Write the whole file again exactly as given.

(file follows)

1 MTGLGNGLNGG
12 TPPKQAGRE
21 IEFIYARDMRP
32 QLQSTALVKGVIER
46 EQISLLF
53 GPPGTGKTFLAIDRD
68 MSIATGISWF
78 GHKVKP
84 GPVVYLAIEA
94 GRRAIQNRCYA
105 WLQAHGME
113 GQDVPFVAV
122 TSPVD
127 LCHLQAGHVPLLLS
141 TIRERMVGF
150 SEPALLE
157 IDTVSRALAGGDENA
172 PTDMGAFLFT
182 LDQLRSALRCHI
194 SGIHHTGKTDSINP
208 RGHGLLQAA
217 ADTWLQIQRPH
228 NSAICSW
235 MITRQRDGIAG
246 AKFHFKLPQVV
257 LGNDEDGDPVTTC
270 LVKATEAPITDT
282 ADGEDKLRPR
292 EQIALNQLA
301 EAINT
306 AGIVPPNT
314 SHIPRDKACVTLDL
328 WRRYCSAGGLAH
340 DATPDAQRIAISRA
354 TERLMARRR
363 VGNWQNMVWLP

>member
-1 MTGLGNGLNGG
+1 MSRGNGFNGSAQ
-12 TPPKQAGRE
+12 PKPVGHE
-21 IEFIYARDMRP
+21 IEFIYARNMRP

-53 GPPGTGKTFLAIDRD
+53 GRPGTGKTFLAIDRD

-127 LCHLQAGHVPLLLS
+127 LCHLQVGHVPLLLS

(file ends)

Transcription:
1 MTGLGNGLNGG
12 TPPKQAGRE
21 IEFIYARDMRP
32 QLQSTALVKGVIER
46 EQISLLF
53 GPPGTGKTFLAIDRD
68 MSIATGISWF
78 GHKVKP
84 GPVVYLAIEA
94 GRRAIQNRCYA
105 WLQAHGME
113 GQDVPFVAV
122 TSPVD
127 LCHLQAGHVPLLLS
141 TIRERMVGF
150 SEPALLE
157 IDTVSRALAGGDENA
172 PTDMGAFLFT
182 LDQLRSALRCHI
194 SGIHHTGKTDSINP
208 RGHGLLQAA
217 ADTWLQIQRPH
228 NSAICSW
235 MITRQRDGIAG
246 AKFHFKLPQVV
257 LGNDEDGDPVTTC
270 LVKATEAPITDT
282 ADGEDKLRPR
292 EQIALNQLA
301 EAINT
306 AGIVPPNT
314 SHIPRDKACVTLDL
328 WRRYCSAGGLAH
340 DATPDAQRIAISRA
354 TERLMARRR
363 VGNWQNMVWLP

>member
-1 MTGLGNGLNGG
+1 MSRGNGFNGSAQ
-12 TPPKQAGRE
+12 PKPVGHE
-21 IEFIYARDMRP
+21 IEFIYARNMRP

-53 GPPGTGKTFLAIDRD
+53 GRPGTGKTFLAIDRD

-127 LCHLQAGHVPLLLS
+127 LCHLQVGHVPLLLS